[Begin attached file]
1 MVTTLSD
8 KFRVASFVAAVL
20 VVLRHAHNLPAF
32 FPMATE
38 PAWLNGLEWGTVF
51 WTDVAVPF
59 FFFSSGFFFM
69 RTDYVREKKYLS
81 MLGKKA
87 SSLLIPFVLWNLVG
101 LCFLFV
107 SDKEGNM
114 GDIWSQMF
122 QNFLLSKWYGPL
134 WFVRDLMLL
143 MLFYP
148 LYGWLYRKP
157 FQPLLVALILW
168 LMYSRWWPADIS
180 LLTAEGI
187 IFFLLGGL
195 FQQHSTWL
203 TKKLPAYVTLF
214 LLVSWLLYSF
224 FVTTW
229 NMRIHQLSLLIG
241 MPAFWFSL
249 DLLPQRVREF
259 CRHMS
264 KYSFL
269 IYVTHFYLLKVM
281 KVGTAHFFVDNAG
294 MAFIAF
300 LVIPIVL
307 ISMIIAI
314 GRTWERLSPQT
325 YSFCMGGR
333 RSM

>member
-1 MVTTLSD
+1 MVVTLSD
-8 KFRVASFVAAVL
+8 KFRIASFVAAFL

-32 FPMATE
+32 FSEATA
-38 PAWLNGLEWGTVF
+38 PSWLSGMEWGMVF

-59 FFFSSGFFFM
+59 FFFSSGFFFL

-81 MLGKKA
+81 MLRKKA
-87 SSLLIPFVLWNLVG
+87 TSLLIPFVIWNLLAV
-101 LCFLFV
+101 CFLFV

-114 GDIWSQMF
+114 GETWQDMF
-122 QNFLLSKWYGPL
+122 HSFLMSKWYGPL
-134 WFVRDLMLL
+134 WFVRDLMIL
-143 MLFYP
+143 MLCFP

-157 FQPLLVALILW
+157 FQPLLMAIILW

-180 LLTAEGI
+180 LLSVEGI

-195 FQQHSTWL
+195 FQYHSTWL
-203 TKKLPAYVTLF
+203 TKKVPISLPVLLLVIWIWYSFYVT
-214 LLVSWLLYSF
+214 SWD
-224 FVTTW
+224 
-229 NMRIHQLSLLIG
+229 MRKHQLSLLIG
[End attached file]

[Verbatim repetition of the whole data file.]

1 MVTTLSD
8 KFRVASFVAAVL
20 VVLRHAHNLPAF
32 FPMATE
38 PAWLNGLEWGTVF
51 WTDVAVPF
59 FFFSSGFFFM
69 RTDYVREKKYLS
81 MLGKKA
87 SSLLIPFVLWNLVG
101 LCFLFV
107 SDKEGNM
114 GDIWSQMF
122 QNFLLSKWYGPL
134 WFVRDLMLL
143 MLFYP
148 LYGWLYRKP
157 FQPLLVALILW
168 LMYSRWWPADIS
180 LLTAEGI
187 IFFLLGGL
195 FQQHSTWL
203 TKKLPAYVTLF
214 LLVSWLLYSF
224 FVTTW
229 NMRIHQLSLLIG
241 MPAFWFSL
249 DLLPQRVREF
259 CRHMS
264 KYSFL
269 IYVTHFYLLKVM
281 KVGTAHFFVDNAG
294 MAFIAF
300 LVIPIVL
307 ISMIIAI
314 GRTWERLSPQT
325 YSFCMGGR
333 RSM

>member
-1 MVTTLSD
+1 MVVTLSD
-8 KFRVASFVAAVL
+8 KFRIASFVAAFL

-32 FPMATE
+32 FSEATA
-38 PAWLNGLEWGTVF
+38 PSWLSGMEWGMVF

-59 FFFSSGFFFM
+59 FFFSSGFFFL

-81 MLGKKA
+81 MLRKKA
-87 SSLLIPFVLWNLVG
+87 TSLLIPFVIWNLLAV
-101 LCFLFV
+101 CFLFV

-114 GDIWSQMF
+114 GETWQDMF
-122 QNFLLSKWYGPL
+122 HSFLMSKWYGPL
-134 WFVRDLMLL
+134 WFVRDLMIL
-143 MLFYP
+143 MLCFP

-157 FQPLLVALILW
+157 FQPLLMAIILW

-180 LLTAEGI
+180 LLSVEGI

-195 FQQHSTWL
+195 FQYHSTWL
-203 TKKLPAYVTLF
+203 TKKVPISLPVLLLVIWIWYSFYVT
-214 LLVSWLLYSF
+214 SWD
-224 FVTTW
+224 
-229 NMRIHQLSLLIG
+229 MRKHQLSLLIG